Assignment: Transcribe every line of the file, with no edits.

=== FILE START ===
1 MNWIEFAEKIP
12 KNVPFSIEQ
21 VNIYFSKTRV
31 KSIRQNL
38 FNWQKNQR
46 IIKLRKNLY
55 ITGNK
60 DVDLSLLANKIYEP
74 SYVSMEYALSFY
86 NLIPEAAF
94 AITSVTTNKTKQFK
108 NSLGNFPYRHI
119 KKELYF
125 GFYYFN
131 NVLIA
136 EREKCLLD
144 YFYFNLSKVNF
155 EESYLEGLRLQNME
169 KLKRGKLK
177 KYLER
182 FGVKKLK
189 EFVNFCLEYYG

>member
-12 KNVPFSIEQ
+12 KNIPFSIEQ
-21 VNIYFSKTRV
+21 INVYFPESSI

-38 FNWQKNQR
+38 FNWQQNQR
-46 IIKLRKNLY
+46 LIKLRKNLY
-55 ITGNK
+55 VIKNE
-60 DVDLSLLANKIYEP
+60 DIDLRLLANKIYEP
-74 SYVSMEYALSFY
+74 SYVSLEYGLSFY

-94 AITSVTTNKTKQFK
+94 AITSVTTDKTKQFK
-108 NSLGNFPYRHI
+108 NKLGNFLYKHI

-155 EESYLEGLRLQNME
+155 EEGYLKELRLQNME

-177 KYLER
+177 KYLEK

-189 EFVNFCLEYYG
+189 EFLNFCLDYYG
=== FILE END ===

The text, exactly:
1 MNWIEFAEKIP
12 KNVPFSIEQ
21 VNIYFSKTRV
31 KSIRQNL
38 FNWQKNQR
46 IIKLRKNLY
55 ITGNK
60 DVDLSLLANKIYEP
74 SYVSMEYALSFY
86 NLIPEAAF
94 AITSVTTNKTKQFK
108 NSLGNFPYRHI
119 KKELYF
125 GFYYFN
131 NVLIA
136 EREKCLLD
144 YFYFNLSKVNF
155 EESYLEGLRLQNME
169 KLKRGKLK
177 KYLER
182 FGVKKLK
189 EFVNFCLEYYG

>member
-12 KNVPFSIEQ
+12 KNIPFSIEQ
-21 VNIYFSKTRV
+21 INVYFPESSI

-38 FNWQKNQR
+38 FNWQQNQR
-46 IIKLRKNLY
+46 LIKLRKNLY
-55 ITGNK
+55 VIKNE
-60 DVDLSLLANKIYEP
+60 DIDLRLLANKIYEP
-74 SYVSMEYALSFY
+74 SYVSLEYGLSFY

-94 AITSVTTNKTKQFK
+94 AITSVTTDKTKQFK
-108 NSLGNFPYRHI
+108 NKLGNFLYKHI

-155 EESYLEGLRLQNME
+155 EEGYLKELRLQNME

-177 KYLER
+177 KYLEK

-189 EFVNFCLEYYG
+189 EFLNFCLDYYG